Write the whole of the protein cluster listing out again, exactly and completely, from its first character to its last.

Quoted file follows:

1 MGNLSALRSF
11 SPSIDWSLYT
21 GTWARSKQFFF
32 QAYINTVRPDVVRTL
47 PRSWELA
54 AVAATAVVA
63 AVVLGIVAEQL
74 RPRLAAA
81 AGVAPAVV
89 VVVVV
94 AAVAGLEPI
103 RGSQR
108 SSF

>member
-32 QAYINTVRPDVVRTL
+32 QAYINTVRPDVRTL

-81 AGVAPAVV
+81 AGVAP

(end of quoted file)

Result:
1 MGNLSALRSF
11 SPSIDWSLYT
21 GTWARSKQFFF
32 QAYINTVRPDVVRTL
47 PRSWELA
54 AVAATAVVA
63 AVVLGIVAEQL
74 RPRLAAA
81 AGVAPAVV
89 VVVVV
94 AAVAGLEPI
103 RGSQR
108 SSF

>member
-32 QAYINTVRPDVVRTL
+32 QAYINTVRPDVRTL

-81 AGVAPAVV
+81 AGVAP